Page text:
Finding ways to promote Brechin and bring tourism to the area

Ways to promote local areas in Brechin was the topic of a talk which took place on Wednesday past.

A lot of work and money has been spent on the Brechin THI but the work does not stop there.

“We have done the fabric work through the THI and we now need to get people into Brechin,” explained Council leader Bob Myles.

“There is no one else out there who is going to do this for us. It is us who have to do the work.

“The aim of this is to make Brechin somewhere nice to stay, work and to take part in recreational activities.”

Led by Lisa Watt, marketing and sales manager at Merchant City Tourism, the presentation was aimed at promoting the Brechin area and attracting tourists to Brechin and Angus in general.

Merchant City has seen a rebirth after a successful Townscape Heritage Initiative (THI)

Previously redundant historic buildings now house cutting edge theatres and galleries interspersed with shops, cafés and restaurants.

It is hoped that Brechin THI can use many of the ideas implemented at the Merchant City and transfer and adapt them for Brechin.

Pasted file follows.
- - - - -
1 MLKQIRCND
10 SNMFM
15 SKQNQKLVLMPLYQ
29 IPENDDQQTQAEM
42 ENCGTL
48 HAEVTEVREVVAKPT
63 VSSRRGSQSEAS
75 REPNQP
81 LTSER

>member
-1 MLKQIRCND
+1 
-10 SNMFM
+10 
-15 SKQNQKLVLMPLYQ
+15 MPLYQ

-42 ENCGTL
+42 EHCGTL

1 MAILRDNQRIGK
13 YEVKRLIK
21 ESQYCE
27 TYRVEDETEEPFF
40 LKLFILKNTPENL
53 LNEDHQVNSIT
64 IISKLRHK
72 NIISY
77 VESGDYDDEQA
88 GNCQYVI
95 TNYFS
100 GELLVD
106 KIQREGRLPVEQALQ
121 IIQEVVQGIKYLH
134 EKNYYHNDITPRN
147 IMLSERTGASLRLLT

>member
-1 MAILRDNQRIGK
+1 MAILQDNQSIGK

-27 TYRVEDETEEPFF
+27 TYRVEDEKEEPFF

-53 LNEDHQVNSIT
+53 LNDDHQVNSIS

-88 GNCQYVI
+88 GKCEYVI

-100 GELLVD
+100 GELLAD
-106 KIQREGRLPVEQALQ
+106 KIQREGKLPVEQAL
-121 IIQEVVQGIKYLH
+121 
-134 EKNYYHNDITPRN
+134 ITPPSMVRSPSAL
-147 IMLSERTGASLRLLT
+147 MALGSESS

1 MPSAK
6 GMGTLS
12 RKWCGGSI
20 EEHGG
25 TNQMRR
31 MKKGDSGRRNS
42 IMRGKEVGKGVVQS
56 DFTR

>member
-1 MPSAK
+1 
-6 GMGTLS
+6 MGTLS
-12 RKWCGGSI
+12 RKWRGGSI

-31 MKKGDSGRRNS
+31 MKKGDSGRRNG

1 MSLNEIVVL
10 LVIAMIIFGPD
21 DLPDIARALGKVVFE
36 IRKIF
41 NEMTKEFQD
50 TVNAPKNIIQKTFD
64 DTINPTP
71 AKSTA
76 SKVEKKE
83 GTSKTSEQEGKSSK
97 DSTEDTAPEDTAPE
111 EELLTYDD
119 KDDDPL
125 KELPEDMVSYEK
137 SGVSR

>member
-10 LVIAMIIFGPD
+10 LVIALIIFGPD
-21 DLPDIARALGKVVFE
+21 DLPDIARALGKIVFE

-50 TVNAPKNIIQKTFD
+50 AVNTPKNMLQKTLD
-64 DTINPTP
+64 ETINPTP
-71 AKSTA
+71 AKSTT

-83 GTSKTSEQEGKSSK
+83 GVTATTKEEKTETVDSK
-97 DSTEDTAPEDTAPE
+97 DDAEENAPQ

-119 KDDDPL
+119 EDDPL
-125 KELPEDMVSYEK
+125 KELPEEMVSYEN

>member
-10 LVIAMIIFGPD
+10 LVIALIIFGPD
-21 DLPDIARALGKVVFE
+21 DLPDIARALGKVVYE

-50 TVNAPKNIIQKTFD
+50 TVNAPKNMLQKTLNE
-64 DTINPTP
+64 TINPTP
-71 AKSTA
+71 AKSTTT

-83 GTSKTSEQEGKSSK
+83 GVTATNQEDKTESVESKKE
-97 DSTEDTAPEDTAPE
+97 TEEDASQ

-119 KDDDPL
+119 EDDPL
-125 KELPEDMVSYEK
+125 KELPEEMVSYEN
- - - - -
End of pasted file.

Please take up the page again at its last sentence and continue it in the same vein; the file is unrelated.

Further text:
Some of the ideas which Merchant City found successful included monthly themed campaigns and early festivals bringing in about 90,000 people to the Merchant City.

A map was produced as well as a Merchant City Guide for tourists to help them find their way around.

Some of the budget was for advertising.

A website was created, which included a list of all the businesses in the area, as well as a list of what’s on.

The Merchant City also has its own Twitter and Facebook pages with over 5000 followers on each site.

Many of these ideas could be implemented within Brechin to help tourists gain the most from their visit to the area.

During an open discussion at the end of the presentation a number of suggestions on how to promote Brechin were discussed.

These include advertising how Brechin and Edzell are ideal for bird-watching and hillwalking.

Further promoting of Brechin’s link with radar and Watson Watt is also seen as important to the area.

Ancestral tourism could be built upon as there is a growing trend for people looking for information on their family tree.

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